It’s a legal European PGI definition, passed into law on 20 December 2005.
The area where the lambs can be raised is quite wide: all of the French departments of Hautes-Alpes and Alpes de Haute-Provence, and parts of the departments of Alpes Maritimes, Var, Bouches du Rhône, Vaucluse and Drôme. The sheep breeds used can be Mérinos d’Arles, Préalpes du Sud or Mourérous, or crosses between them.
The lambs are born and raised on the same farm in the PGI area. They live with their mothers for 60 days, and may or may not go out to pasture with them to eat grass; they are also fed some cereal during this time. After they stop drinking milk, they will eat fodder or grass (but not silage.) 45% of what they eat in total must come from the PGI area.
They must also be slaughtered in the PGI area when they are between 70 and 150 days old, when they will weigh between 28 and 40 pounds (13 kg and 19 kg.) The meat will be light-coloured and mild-tasting; the fat will be firm and white with a slight pink tinge.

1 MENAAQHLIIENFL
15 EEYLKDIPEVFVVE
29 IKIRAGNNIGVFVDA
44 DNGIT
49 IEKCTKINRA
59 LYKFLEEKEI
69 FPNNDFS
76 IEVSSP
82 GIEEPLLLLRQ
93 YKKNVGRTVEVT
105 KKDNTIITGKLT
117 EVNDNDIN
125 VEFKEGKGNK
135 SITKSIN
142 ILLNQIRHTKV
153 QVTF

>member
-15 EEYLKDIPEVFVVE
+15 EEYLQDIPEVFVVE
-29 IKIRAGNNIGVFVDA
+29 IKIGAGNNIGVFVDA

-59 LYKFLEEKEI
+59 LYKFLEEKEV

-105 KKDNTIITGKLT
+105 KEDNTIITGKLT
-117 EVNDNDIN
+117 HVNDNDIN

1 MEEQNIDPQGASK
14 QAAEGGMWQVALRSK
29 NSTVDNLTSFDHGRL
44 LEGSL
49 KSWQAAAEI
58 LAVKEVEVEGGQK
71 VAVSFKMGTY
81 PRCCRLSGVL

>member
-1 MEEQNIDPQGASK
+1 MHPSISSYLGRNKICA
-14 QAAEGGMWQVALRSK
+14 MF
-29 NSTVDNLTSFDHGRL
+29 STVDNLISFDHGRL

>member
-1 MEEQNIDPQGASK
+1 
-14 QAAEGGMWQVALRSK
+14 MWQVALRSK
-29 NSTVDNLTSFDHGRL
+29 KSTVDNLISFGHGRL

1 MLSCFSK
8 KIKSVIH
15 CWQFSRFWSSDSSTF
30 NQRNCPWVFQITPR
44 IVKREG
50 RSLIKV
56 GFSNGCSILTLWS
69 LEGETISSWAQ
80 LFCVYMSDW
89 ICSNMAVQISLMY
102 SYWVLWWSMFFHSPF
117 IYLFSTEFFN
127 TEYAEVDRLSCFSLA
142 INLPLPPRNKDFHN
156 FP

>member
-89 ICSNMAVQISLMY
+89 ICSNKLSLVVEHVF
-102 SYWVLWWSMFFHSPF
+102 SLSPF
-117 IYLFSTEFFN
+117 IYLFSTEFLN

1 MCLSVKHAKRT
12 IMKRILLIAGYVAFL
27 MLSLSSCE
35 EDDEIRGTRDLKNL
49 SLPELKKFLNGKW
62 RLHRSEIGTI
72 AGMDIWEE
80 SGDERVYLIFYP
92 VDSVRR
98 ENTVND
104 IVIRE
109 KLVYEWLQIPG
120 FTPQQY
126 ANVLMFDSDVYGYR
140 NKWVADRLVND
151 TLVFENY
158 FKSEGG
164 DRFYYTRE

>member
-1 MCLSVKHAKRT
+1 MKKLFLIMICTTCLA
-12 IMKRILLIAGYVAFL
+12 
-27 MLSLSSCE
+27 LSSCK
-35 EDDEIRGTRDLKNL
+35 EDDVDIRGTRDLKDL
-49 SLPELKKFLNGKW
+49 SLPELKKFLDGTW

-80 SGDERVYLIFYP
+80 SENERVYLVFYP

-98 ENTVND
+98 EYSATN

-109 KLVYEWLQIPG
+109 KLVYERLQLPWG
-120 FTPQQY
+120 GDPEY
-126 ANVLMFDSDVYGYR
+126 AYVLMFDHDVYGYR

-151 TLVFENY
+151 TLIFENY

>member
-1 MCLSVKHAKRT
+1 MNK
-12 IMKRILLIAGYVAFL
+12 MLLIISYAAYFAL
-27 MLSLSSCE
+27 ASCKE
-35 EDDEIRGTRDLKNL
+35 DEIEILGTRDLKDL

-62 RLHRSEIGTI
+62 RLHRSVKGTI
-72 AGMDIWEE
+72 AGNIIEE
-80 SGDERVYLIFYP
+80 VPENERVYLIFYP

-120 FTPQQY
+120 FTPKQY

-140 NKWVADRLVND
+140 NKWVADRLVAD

The meat is sold with a label says raised in Sisteron. The label also has on it a bar code that can be used to trace who raised the lamb.
Some people try to bring in live lamb from other countries, have it slaughtered in Sisteron, and have it called Sisteron lamb, bringing some disrepute on the name.
The term “Agneau de Sisteron” was first applied by butchers in the area in the 1920s and 1930s.
PGI application FR/00316/15.10.2003.